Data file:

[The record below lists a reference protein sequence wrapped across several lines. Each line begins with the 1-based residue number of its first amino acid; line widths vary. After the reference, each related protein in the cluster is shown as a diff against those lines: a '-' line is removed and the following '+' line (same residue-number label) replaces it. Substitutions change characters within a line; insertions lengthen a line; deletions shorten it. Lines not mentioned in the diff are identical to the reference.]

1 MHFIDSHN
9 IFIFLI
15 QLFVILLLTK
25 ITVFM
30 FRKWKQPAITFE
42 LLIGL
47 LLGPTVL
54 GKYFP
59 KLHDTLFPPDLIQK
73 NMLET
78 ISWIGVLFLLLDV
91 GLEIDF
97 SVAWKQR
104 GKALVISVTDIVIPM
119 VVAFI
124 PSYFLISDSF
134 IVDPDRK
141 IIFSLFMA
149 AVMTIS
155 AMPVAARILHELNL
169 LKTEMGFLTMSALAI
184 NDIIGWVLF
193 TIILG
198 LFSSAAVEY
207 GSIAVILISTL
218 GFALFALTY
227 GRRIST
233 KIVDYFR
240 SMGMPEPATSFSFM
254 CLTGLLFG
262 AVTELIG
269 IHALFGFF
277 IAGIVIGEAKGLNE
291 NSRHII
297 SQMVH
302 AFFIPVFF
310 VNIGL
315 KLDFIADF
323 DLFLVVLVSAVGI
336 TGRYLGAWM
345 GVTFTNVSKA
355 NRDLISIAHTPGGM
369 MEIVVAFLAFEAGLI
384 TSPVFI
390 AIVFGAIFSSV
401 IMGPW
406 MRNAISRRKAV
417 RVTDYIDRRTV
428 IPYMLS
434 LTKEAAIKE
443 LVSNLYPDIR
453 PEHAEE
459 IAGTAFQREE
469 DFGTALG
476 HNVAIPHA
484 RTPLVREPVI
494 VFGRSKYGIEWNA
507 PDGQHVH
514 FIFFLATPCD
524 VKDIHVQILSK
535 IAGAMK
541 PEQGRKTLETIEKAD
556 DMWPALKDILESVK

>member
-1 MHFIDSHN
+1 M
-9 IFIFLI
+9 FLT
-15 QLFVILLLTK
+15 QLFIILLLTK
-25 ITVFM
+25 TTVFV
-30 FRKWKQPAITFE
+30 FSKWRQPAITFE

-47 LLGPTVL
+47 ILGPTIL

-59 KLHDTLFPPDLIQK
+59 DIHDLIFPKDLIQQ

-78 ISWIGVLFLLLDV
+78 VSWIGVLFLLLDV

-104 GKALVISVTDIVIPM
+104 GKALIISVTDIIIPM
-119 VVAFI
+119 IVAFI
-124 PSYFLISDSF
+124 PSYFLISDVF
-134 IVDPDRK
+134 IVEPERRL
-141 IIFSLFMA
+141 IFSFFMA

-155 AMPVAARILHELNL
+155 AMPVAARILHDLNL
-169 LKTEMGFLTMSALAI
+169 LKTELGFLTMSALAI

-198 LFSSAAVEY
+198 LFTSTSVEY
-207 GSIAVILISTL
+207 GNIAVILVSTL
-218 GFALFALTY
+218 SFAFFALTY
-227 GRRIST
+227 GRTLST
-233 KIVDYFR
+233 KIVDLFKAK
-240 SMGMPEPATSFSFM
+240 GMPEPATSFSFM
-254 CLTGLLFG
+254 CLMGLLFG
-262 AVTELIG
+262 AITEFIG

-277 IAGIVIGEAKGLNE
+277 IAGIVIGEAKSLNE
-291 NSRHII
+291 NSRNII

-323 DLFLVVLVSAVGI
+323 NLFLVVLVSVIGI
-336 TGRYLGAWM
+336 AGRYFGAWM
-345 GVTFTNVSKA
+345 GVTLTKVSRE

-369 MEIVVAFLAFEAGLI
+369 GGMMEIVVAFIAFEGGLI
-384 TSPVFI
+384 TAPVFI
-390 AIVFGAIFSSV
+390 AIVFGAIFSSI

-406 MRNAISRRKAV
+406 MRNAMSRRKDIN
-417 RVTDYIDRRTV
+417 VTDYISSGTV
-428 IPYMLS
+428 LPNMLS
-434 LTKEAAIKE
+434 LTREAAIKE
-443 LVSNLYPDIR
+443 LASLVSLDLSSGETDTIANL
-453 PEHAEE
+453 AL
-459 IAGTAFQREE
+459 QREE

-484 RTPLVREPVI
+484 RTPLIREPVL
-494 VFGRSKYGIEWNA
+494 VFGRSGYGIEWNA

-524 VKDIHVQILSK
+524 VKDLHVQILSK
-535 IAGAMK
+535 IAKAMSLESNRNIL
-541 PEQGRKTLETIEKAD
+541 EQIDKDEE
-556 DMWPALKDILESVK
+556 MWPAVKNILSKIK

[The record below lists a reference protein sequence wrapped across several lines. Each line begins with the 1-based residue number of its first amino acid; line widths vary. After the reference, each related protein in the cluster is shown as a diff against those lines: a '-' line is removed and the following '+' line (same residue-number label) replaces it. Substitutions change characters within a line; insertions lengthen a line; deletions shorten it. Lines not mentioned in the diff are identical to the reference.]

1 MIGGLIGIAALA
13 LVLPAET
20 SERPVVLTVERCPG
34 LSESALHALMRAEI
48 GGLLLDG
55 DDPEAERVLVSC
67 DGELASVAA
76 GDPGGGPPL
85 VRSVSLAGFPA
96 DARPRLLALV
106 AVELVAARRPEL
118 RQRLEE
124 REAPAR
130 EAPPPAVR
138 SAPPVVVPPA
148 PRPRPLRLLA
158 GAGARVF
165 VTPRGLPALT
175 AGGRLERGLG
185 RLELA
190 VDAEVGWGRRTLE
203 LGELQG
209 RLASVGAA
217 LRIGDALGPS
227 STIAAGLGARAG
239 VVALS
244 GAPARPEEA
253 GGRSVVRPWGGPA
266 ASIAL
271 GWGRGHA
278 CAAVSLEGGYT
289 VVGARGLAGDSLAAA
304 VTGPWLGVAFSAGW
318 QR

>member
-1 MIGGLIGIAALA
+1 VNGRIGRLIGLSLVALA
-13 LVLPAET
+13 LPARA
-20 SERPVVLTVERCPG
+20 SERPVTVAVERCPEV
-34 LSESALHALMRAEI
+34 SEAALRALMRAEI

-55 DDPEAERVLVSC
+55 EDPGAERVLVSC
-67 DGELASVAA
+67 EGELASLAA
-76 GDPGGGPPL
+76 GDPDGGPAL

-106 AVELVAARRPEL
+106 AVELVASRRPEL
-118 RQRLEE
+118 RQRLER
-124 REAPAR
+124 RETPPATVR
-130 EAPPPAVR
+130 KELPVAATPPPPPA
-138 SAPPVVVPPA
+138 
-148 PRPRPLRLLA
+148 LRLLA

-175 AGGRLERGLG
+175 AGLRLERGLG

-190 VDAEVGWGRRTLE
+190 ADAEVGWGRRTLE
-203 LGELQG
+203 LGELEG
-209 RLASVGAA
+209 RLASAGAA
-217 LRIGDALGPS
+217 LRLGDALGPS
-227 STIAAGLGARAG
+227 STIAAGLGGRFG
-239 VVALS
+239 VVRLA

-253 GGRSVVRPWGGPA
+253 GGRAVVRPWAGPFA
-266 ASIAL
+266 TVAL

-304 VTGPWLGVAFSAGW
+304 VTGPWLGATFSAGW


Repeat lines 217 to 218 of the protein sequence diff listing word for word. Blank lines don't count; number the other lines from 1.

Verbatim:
+175 AGLRLERGLG

-190 VDAEVGWGRRTLE